Google is battling law enforcement in the U.S. and around the world on three different legal battlefronts: antitrust, privacy and property. Why is it only Google that is under serious law enforcement investigation for so many different serious infractions in so many countries around the world? According to a top Google lawyer, “Google’s leadership does not care terribly much about precedent or law” per Stephen Levy’s book In The Plex. That very rare scofflaw attitude, combined with the vast amount of evidence cataloged below, strongly suggests Google is not the innocent victim it claims to be, but a dominant perpetrator of systematic violations of law around the globe.

Only Google is battling law enforcement around the globe with the defiant stance that:

Why the Verizon-Cable Agreement Increases Competition

 

Reports that the Senate Antitrust Subcommittee will hold a hearing on the Verizon Wireless-Cable agreement spotlights an old truism: What one looks for, one sees. What the Government ultimately sees here largely will depend on whether the Government looks backward through an analog competitive lens or looks forward through an Internet competitive convergence lens. In a nutshell, if they look backwards with 1996 cable-telco Silo-Vision lenses, they will see an agreement not predicted in 1996; however if they look forward with 2012 Internet-Vision lenses that see 4G LTE wireless, iPhones/Android, VoIP, DBS, video streaming, Netflix, cable modems, DSL, FIOS, Skype voice/video file-sharing, cloud-computing etc. – they will see an agreement that is not at all surprising or problematic given the competitive context of today and the future.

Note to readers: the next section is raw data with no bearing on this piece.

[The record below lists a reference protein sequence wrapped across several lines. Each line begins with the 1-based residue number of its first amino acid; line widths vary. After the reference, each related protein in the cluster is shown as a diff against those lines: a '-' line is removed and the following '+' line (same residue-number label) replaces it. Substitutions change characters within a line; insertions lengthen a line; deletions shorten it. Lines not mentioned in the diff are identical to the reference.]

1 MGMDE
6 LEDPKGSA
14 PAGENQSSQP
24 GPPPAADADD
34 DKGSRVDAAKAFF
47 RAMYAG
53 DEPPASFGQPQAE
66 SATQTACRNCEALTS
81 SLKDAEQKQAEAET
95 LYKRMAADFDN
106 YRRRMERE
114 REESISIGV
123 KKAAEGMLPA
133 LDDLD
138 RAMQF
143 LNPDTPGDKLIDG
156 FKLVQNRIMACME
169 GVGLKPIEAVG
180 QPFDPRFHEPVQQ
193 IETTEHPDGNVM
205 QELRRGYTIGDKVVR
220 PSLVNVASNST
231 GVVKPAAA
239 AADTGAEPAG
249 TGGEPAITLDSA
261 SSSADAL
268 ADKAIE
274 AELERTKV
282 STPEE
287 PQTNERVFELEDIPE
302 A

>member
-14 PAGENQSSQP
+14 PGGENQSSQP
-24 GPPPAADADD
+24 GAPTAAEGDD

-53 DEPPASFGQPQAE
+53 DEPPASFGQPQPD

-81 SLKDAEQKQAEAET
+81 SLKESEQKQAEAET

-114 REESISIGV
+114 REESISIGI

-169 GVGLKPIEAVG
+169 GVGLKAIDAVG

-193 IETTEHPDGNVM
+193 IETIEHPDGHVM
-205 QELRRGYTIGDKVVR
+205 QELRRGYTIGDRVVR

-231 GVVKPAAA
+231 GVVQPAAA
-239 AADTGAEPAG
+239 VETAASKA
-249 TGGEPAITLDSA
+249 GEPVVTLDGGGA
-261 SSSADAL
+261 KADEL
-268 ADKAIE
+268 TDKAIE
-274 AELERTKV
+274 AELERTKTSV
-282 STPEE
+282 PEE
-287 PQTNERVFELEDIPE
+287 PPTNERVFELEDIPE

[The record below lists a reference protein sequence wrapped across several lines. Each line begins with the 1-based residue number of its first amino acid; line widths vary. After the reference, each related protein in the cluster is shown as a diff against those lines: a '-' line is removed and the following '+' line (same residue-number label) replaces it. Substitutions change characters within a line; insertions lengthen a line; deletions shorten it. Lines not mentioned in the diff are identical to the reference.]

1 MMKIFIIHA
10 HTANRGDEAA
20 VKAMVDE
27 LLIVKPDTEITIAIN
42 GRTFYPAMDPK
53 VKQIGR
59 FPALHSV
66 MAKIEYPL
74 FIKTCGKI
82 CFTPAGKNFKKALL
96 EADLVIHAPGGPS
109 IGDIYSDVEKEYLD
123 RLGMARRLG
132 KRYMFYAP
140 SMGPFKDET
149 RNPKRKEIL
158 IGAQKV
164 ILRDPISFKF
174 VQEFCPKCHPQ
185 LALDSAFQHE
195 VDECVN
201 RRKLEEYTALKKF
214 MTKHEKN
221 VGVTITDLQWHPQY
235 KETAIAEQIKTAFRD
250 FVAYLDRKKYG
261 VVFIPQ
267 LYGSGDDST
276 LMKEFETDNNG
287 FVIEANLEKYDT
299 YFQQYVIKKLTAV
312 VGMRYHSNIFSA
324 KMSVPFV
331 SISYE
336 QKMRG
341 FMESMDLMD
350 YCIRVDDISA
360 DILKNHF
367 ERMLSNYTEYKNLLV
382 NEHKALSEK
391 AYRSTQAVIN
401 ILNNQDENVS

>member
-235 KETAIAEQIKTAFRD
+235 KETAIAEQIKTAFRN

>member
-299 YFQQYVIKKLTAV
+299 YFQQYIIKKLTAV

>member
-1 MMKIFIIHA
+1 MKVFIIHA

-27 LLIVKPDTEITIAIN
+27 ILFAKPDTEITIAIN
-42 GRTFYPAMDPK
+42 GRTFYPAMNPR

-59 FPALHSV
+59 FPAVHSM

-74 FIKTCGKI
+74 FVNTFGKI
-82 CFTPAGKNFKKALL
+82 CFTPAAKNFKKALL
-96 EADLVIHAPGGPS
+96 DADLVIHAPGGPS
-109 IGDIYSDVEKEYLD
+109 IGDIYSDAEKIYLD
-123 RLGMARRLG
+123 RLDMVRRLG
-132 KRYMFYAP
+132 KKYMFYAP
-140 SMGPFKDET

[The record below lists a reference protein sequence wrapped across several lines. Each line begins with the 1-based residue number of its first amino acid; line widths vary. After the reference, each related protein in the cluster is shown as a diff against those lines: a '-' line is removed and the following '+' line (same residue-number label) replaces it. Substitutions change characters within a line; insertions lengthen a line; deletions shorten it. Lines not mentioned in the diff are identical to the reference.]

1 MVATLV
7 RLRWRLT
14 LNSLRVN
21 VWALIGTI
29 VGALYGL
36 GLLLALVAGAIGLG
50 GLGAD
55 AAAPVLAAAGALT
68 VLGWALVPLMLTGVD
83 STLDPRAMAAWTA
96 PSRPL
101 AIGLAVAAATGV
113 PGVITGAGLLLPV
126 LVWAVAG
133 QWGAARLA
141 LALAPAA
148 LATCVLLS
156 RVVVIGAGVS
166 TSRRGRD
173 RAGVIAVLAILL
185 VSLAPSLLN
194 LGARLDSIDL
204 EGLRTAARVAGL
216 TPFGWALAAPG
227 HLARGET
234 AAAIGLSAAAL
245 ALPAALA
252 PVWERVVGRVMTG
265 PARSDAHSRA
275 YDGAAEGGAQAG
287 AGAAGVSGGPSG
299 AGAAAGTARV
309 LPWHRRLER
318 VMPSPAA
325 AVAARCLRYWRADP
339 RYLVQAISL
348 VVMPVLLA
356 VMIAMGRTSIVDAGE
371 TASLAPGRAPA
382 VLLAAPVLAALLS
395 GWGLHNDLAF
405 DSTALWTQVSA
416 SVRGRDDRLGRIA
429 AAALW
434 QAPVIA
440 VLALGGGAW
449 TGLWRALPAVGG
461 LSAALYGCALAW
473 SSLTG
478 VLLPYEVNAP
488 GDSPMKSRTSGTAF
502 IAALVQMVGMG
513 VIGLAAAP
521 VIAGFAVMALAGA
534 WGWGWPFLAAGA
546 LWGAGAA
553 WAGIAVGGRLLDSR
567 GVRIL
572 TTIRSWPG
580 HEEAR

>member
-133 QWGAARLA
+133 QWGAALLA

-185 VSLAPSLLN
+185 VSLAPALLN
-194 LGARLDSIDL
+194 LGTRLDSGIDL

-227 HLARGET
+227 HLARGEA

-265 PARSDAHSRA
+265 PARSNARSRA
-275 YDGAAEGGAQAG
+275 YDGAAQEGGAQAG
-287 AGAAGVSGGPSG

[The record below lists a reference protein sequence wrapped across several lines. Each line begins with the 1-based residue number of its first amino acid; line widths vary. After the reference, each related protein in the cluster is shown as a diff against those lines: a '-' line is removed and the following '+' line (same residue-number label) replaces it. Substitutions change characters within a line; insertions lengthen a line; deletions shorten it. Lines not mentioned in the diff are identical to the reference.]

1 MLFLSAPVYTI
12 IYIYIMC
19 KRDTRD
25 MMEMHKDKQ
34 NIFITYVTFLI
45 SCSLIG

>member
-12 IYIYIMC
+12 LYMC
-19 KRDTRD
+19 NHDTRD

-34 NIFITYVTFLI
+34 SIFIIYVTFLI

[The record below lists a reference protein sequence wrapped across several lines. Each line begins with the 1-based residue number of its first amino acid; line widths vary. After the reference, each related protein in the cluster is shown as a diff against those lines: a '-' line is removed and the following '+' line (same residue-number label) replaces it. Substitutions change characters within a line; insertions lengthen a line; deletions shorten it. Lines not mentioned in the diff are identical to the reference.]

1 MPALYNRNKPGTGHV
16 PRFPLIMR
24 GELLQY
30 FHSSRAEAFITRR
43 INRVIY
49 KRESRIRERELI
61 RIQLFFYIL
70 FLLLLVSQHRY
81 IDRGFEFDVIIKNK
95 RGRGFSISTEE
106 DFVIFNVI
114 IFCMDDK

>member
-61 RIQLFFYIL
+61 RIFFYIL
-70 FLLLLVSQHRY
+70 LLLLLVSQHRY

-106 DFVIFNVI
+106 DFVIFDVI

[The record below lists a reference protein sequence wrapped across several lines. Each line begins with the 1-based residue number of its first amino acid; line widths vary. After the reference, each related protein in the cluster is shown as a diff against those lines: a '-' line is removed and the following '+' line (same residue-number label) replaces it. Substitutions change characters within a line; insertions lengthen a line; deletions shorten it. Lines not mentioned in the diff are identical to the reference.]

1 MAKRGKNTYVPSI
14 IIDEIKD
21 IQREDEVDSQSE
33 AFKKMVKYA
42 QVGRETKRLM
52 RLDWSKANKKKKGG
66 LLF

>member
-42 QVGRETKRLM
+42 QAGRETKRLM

Twitter’s Realpolitik & The Sovereign-ization of the Internet

Reports that “Twitter Can Censor by Country” is a perfect example of how the world is changing the Internet. Change is a two-way street. Conventional wisdom that only assumes the Internet is changing the world risks being blind-sided by the Internet’s underappreciated exa-trend: how the world is changing the Internet.

See my Forbes Tech Capitalist post: "Twitter Realpolitik & the Sovereignization of the Internet" to learn about Twitter's new realpolitik and how sovereign powers will increasingly be asserting themselves vis a vis the Internet.

The Google+ Antitrust Smoking Gun

Usually one of the hardest things to prove in an antitrust case is anti-competitive intent and motive, but Google’s new CEO Larry Page has made that much easier for antitrust authorities by unabashedly tying and leveraging Google’s search dominance with Google+ in a myriad of overt and covert ways.

To learn Google's "grand plan" and what the Google+ antitrust "smoking gun" is, please read my Forbes Tech Capitalist post: The Google+ Antitrust Smoking Gun.

 

Seven Ways the World is Changing the Internet

Since most people focus on how the Internet is changing the world, few focus on the reverse -- how much the world is changing the Internet.

See My Forbes Tech Capitalist blog post to learn the "Seven Ways the World is Changing the Internet."

 

Google-Firefox Search Deal is Antitrust Red Meat

Google’s recent ~$1b 3-year deal with Mozilla for Google to be the default search provider for hundreds of millions of Firefox browser users, which comprise over a quarter of the global browser/search market, has much broader and more serious antitrust implications for Google’s already very tenuous antitrust situation than most everyone appreciates.

 

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Q&A One Pager Debunking Net Neutrality Myths